Photo of Boris Johnson Boris Johnson Secretary of State for Foreign and Commonwealth Affairs

We had a counter-Daesh coalition meeting last week, and the House will know that huge progress is being made. Daesh’s territory in Iraq has been reduced by about 60%, and its territory in Syria has been reduced by about 30%. The UK is at the forefront of that effort, in concert with our American allies and a coalition of 68 other countries.

Photo of Catherine West Catherine West Shadow Minister (Foreign and Commonwealth Affairs)

According to the Basic Law of Hong Kong, the ultimate aim is for the city to select a Chief Executive by universal suffrage, yet two days ago a new Chief Executive was chosen by a committee comprising 0.03% of Hong Kong’s registered voters. As we prepare to mark the 20th anniversary of the handover, how can the House be confident that the Chinese Government are committed to progress towards genuinely democratic elections in Hong Kong?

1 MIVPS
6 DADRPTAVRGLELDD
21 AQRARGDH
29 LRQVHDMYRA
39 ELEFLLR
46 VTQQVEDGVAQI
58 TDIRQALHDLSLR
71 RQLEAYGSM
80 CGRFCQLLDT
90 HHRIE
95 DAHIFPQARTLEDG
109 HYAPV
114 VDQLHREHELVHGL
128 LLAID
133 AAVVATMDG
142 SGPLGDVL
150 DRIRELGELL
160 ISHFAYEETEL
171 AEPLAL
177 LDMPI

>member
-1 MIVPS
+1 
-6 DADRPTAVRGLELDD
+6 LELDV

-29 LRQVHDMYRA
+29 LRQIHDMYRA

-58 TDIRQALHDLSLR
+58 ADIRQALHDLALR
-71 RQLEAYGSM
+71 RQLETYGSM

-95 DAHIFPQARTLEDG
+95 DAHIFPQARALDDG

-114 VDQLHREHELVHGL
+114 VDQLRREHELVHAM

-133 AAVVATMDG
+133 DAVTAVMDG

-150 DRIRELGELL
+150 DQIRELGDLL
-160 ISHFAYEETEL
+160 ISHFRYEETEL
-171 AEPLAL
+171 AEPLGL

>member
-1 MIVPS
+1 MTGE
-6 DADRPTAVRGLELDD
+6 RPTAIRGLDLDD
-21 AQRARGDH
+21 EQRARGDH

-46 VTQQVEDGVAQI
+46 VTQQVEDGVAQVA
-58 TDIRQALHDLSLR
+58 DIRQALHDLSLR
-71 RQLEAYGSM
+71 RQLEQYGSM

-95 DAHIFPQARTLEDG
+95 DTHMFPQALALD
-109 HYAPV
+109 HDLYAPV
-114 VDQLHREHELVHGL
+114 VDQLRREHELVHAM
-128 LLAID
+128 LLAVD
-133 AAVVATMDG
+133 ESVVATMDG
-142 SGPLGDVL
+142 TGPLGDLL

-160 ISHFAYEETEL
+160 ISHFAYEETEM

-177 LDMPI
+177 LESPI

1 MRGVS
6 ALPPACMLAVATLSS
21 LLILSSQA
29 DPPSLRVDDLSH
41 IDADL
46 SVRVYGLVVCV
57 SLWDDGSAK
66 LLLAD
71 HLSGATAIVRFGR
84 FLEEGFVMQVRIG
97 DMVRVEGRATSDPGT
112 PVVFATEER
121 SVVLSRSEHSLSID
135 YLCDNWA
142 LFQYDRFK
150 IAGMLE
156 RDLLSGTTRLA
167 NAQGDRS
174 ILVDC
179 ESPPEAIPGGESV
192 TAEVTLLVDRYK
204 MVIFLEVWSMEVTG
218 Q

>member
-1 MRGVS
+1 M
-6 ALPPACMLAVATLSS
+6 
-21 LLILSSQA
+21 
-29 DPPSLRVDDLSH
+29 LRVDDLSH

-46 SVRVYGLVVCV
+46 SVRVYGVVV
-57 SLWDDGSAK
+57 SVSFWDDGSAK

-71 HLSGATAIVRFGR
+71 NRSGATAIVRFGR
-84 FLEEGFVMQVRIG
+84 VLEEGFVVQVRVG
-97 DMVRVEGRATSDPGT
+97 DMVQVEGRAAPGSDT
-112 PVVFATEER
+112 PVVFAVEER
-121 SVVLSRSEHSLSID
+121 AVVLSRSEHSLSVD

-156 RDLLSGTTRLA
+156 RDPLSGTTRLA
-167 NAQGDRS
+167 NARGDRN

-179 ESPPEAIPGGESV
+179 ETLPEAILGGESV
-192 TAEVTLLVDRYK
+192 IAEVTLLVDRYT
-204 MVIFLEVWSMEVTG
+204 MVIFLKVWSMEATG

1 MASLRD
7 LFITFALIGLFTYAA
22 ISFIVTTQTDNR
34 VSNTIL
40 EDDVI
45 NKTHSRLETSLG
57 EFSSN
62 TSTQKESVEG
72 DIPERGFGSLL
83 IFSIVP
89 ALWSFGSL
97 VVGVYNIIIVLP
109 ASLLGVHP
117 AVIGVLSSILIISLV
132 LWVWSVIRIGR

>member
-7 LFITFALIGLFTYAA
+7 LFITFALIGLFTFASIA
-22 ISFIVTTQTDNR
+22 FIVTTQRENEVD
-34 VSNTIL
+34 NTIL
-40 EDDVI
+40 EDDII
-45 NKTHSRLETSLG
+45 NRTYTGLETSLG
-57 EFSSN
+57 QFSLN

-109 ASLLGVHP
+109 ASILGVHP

Photo of Alok Sharma Alok Sharma The Parliamentary Under-Secretary of State for Foreign and Commonwealth Affairs

The new Chief Executive, Carrie Lam, was elected by the Election Committee, and of course we respect the decision. However, we have consistently taken the view that the best way to secure the future of one country, two systems is through a transition to universal suffrage, which meets the aspirations of the people of Hong Kong, within the parameters of the Basic Law.

Photo of Daniel Poulter Daniel Poulter Conservative, Central Suffolk and North Ipswich